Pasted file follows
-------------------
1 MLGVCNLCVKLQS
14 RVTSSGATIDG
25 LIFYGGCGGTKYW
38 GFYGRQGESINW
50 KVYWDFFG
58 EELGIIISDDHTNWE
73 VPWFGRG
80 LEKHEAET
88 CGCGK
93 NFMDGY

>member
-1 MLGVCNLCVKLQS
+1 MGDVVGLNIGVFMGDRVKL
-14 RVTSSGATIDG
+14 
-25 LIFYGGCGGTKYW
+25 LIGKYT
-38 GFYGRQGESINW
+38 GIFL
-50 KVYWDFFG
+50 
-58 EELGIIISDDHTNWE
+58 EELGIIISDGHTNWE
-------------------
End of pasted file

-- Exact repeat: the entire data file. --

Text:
1 MLGVCNLCVKLQS
14 RVTSSGATIDG
25 LIFYGGCGGTKYW
38 GFYGRQGESINW
50 KVYWDFFG
58 EELGIIISDDHTNWE
73 VPWFGRG
80 LEKHEAET
88 CGCGK
93 NFMDGY

>member
-1 MLGVCNLCVKLQS
+1 MGDVVGLNIGVFMGDRVKL
-14 RVTSSGATIDG
+14 
-25 LIFYGGCGGTKYW
+25 LIGKYT
-38 GFYGRQGESINW
+38 GIFL
-50 KVYWDFFG
+50 
-58 EELGIIISDDHTNWE
+58 EELGIIISDGHTNWE